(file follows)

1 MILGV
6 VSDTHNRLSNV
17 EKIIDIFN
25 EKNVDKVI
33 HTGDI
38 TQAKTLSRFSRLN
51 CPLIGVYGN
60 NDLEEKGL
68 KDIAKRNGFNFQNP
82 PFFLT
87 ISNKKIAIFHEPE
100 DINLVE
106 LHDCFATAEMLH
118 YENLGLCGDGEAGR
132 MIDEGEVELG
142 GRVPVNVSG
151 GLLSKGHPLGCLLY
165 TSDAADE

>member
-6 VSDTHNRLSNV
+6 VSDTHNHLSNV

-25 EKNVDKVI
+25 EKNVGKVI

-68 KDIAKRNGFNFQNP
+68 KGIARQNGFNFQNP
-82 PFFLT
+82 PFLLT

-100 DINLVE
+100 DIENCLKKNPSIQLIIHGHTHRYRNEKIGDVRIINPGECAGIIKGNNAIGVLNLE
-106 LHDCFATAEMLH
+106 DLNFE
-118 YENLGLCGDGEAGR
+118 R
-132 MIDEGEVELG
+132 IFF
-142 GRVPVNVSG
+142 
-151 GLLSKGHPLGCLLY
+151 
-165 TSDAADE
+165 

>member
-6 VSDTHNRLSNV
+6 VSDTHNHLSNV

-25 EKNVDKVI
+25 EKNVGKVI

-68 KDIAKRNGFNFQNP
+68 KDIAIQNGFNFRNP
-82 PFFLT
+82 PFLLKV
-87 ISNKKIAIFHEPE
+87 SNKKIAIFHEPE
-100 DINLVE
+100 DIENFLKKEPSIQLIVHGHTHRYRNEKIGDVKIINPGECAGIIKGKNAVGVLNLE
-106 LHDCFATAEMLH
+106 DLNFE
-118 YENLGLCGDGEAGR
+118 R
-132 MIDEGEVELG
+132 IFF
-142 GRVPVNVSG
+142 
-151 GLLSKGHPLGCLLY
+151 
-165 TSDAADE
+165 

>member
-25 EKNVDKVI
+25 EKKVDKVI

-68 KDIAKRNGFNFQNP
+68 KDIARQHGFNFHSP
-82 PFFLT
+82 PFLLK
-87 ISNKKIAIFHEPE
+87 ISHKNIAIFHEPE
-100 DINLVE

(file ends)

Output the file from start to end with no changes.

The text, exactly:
1 MILGV
6 VSDTHNRLSNV
17 EKIIDIFN
25 EKNVDKVI
33 HTGDI
38 TQAKTLSRFSRLN
51 CPLIGVYGN
60 NDLEEKGL
68 KDIAKRNGFNFQNP
82 PFFLT
87 ISNKKIAIFHEPE
100 DINLVE
106 LHDCFATAEMLH
118 YENLGLCGDGEAGR
132 MIDEGEVELG
142 GRVPVNVSG
151 GLLSKGHPLGCLLY
165 TSDAADE

>member
-6 VSDTHNRLSNV
+6 VSDTHNHLSNV

-25 EKNVDKVI
+25 EKNVGKVI

-68 KDIAKRNGFNFQNP
+68 KGIARQNGFNFQNP
-82 PFFLT
+82 PFLLT

-100 DINLVE
+100 DIENCLKKNPSIQLIIHGHTHRYRNEKIGDVRIINPGECAGIIKGNNAIGVLNLE
-106 LHDCFATAEMLH
+106 DLNFE
-118 YENLGLCGDGEAGR
+118 R
-132 MIDEGEVELG
+132 IFF
-142 GRVPVNVSG
+142 
-151 GLLSKGHPLGCLLY
+151 
-165 TSDAADE
+165 

>member
-6 VSDTHNRLSNV
+6 VSDTHNHLSNV

-25 EKNVDKVI
+25 EKNVGKVI

-68 KDIAKRNGFNFQNP
+68 KDIAIQNGFNFRNP
-82 PFFLT
+82 PFLLKV
-87 ISNKKIAIFHEPE
+87 SNKKIAIFHEPE
-100 DINLVE
+100 DIENFLKKEPSIQLIVHGHTHRYRNEKIGDVKIINPGECAGIIKGKNAVGVLNLE
-106 LHDCFATAEMLH
+106 DLNFE
-118 YENLGLCGDGEAGR
+118 R
-132 MIDEGEVELG
+132 IFF
-142 GRVPVNVSG
+142 
-151 GLLSKGHPLGCLLY
+151 
-165 TSDAADE
+165 

>member
-25 EKNVDKVI
+25 EKKVDKVI

-68 KDIAKRNGFNFQNP
+68 KDIARQHGFNFHSP
-82 PFFLT
+82 PFLLK
-87 ISNKKIAIFHEPE
+87 ISHKNIAIFHEPE
-100 DINLVE